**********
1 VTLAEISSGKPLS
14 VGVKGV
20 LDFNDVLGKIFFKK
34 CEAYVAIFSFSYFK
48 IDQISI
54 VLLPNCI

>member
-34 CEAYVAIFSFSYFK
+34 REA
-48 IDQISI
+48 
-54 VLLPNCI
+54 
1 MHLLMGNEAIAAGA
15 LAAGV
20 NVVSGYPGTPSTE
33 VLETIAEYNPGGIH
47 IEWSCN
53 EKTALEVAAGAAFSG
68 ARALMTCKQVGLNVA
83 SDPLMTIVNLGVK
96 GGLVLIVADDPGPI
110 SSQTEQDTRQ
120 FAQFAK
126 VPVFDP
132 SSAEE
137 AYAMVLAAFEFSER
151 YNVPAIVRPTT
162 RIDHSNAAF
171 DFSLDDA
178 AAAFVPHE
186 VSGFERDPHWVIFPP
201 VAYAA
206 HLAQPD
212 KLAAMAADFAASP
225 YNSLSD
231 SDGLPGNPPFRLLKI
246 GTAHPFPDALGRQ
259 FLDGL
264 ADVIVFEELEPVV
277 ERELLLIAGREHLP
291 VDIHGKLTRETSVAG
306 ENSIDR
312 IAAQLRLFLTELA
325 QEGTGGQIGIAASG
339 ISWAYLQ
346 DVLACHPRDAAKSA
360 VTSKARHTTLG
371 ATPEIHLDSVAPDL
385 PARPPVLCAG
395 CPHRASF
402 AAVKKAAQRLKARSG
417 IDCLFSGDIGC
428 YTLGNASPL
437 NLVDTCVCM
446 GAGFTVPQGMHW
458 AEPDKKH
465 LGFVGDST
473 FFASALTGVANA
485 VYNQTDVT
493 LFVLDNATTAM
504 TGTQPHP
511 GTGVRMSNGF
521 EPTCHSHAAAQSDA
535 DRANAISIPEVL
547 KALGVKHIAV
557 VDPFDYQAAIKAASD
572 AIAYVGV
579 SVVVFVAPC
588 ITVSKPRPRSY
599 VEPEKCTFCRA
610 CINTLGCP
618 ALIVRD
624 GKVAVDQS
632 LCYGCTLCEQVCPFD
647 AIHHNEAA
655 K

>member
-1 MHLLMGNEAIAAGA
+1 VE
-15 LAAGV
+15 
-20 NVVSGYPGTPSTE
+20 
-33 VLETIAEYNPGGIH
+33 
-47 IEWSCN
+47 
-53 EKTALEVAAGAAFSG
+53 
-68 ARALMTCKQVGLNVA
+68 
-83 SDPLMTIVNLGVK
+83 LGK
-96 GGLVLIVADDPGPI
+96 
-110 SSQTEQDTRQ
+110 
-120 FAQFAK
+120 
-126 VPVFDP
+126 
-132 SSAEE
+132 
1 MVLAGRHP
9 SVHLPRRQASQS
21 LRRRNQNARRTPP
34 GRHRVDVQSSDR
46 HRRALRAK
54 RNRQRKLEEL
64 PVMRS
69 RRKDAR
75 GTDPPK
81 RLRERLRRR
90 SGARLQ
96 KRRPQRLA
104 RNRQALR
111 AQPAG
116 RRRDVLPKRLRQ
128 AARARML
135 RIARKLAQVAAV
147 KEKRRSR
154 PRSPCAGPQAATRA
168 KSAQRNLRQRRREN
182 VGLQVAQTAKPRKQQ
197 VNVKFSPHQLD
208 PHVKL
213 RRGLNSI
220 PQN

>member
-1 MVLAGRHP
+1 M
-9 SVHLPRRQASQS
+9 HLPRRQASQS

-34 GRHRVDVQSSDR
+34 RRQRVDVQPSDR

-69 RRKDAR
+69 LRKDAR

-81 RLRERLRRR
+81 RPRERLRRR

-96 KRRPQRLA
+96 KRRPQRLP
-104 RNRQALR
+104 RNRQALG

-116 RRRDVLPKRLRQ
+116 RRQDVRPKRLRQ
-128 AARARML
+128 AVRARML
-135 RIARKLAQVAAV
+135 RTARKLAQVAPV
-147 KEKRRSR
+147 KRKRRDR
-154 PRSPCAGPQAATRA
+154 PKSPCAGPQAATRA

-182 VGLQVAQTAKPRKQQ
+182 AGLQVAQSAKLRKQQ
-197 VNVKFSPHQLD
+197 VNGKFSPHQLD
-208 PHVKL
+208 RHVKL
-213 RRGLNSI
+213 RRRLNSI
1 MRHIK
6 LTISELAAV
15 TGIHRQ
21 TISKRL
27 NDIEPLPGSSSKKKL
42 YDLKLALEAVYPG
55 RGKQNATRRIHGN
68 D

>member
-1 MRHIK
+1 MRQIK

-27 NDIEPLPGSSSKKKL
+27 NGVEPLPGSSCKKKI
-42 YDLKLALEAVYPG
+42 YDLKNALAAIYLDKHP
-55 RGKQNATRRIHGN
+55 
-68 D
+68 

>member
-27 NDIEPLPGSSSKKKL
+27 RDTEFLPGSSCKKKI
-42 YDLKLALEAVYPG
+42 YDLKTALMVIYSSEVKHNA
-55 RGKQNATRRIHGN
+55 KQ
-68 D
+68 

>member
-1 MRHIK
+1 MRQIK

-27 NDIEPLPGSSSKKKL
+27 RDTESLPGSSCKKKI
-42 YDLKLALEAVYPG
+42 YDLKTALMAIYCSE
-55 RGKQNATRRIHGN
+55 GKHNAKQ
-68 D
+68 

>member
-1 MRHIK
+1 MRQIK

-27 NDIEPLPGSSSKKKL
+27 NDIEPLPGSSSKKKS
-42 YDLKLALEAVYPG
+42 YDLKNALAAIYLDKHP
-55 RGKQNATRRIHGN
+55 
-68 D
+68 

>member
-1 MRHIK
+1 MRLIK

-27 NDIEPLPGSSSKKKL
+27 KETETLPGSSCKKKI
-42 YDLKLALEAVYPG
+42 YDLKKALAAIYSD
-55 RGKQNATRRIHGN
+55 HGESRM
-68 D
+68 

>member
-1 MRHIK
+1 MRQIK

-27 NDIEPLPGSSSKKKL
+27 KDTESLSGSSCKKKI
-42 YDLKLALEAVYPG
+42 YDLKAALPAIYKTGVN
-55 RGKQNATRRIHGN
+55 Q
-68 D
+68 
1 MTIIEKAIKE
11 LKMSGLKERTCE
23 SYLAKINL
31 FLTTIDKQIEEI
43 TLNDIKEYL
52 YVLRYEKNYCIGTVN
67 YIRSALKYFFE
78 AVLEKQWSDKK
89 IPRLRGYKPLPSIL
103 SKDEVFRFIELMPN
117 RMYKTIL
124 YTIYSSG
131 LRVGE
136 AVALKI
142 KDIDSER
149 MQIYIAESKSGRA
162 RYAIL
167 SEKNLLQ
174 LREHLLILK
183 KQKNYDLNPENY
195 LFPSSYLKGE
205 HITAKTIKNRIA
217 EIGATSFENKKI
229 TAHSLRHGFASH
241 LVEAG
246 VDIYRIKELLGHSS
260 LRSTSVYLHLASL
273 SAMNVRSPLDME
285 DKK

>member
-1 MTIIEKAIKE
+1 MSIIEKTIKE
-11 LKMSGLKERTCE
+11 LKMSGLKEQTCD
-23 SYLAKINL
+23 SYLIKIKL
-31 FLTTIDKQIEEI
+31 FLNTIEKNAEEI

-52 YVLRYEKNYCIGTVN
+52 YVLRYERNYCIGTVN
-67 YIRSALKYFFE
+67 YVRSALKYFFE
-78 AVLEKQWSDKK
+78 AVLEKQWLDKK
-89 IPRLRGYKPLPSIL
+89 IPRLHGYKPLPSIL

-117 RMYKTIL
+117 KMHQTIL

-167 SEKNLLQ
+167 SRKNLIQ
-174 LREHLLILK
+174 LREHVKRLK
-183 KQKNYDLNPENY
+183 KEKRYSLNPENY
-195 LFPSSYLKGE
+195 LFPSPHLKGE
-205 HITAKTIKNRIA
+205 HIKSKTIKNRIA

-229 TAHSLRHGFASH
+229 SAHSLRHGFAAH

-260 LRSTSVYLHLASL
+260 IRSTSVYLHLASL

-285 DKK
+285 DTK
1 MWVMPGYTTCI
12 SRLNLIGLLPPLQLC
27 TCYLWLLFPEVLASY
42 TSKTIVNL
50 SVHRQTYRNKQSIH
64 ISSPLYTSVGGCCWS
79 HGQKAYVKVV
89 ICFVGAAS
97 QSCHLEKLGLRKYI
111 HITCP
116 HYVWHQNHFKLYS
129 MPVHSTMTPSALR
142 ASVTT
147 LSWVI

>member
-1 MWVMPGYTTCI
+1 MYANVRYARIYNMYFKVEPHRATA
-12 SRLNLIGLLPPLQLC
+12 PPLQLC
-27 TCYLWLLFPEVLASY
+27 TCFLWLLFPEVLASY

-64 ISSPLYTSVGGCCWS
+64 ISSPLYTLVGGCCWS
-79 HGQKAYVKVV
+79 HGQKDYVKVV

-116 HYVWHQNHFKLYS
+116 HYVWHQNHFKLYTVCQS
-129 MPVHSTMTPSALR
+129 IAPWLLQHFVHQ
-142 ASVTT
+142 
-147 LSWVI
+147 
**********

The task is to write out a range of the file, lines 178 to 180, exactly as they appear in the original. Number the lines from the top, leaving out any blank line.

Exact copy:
-55 RGKQNATRRIHGN
+55 
-68 D